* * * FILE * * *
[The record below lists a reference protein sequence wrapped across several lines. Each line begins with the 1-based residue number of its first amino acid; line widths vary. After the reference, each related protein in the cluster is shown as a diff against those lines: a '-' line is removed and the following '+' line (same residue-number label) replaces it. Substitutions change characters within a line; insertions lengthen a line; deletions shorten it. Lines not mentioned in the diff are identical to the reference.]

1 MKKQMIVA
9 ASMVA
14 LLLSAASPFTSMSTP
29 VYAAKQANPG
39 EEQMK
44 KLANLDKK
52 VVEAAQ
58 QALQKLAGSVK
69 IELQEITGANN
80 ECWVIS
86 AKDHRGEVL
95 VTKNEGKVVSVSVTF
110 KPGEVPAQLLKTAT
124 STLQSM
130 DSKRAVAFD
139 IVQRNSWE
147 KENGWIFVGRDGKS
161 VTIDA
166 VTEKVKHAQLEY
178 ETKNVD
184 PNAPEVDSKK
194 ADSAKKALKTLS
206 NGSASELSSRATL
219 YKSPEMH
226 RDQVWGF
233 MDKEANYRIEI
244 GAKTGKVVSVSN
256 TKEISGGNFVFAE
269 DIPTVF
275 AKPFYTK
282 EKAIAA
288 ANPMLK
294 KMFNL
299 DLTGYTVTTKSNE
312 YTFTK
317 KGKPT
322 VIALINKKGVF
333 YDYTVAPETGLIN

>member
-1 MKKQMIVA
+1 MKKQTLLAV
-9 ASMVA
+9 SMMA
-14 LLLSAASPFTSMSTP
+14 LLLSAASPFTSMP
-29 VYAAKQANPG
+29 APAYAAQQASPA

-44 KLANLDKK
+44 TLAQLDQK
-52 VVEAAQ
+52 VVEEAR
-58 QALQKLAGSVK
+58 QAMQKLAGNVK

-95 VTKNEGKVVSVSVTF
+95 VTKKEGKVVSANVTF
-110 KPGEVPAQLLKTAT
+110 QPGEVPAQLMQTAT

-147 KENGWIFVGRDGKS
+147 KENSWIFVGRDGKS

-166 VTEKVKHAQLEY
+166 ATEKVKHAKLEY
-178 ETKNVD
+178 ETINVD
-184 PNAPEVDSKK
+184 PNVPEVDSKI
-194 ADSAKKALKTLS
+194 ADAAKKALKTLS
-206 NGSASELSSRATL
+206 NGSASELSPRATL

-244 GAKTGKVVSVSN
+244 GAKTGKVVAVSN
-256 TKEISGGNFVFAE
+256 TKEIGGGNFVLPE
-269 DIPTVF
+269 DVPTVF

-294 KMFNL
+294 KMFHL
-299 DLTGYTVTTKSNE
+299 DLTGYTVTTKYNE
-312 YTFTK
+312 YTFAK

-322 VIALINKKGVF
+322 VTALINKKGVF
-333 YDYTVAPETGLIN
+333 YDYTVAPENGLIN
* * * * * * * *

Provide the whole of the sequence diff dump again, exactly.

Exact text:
[The record below lists a reference protein sequence wrapped across several lines. Each line begins with the 1-based residue number of its first amino acid; line widths vary. After the reference, each related protein in the cluster is shown as a diff against those lines: a '-' line is removed and the following '+' line (same residue-number label) replaces it. Substitutions change characters within a line; insertions lengthen a line; deletions shorten it. Lines not mentioned in the diff are identical to the reference.]

1 MKKQMIVA
9 ASMVA
14 LLLSAASPFTSMSTP
29 VYAAKQANPG
39 EEQMK
44 KLANLDKK
52 VVEAAQ
58 QALQKLAGSVK
69 IELQEITGANN
80 ECWVIS
86 AKDHRGEVL
95 VTKNEGKVVSVSVTF
110 KPGEVPAQLLKTAT
124 STLQSM
130 DSKRAVAFD
139 IVQRNSWE
147 KENGWIFVGRDGKS
161 VTIDA
166 VTEKVKHAQLEY
178 ETKNVD
184 PNAPEVDSKK
194 ADSAKKALKTLS
206 NGSASELSSRATL
219 YKSPEMH
226 RDQVWGF
233 MDKEANYRIEI
244 GAKTGKVVSVSN
256 TKEISGGNFVFAE
269 DIPTVF
275 AKPFYTK
282 EKAIAA
288 ANPMLK
294 KMFNL
299 DLTGYTVTTKSNE
312 YTFTK
317 KGKPT
322 VIALINKKGVF
333 YDYTVAPETGLIN

>member
-1 MKKQMIVA
+1 MKKQTLLAV
-9 ASMVA
+9 SMMA
-14 LLLSAASPFTSMSTP
+14 LLLSAASPFTSMP
-29 VYAAKQANPG
+29 APAYAAQQASPA

-44 KLANLDKK
+44 TLAQLDQK
-52 VVEAAQ
+52 VVEEAR
-58 QALQKLAGSVK
+58 QAMQKLAGNVK

-95 VTKNEGKVVSVSVTF
+95 VTKKEGKVVSANVTF
-110 KPGEVPAQLLKTAT
+110 QPGEVPAQLMQTAT

-147 KENGWIFVGRDGKS
+147 KENSWIFVGRDGKS

-166 VTEKVKHAQLEY
+166 ATEKVKHAKLEY
-178 ETKNVD
+178 ETINVD
-184 PNAPEVDSKK
+184 PNVPEVDSKI
-194 ADSAKKALKTLS
+194 ADAAKKALKTLS
-206 NGSASELSSRATL
+206 NGSASELSPRATL

-244 GAKTGKVVSVSN
+244 GAKTGKVVAVSN
-256 TKEISGGNFVFAE
+256 TKEIGGGNFVLPE
-269 DIPTVF
+269 DVPTVF

-294 KMFNL
+294 KMFHL
-299 DLTGYTVTTKSNE
+299 DLTGYTVTTKYNE
-312 YTFTK
+312 YTFAK

-322 VIALINKKGVF
+322 VTALINKKGVF
-333 YDYTVAPETGLIN
+333 YDYTVAPENGLIN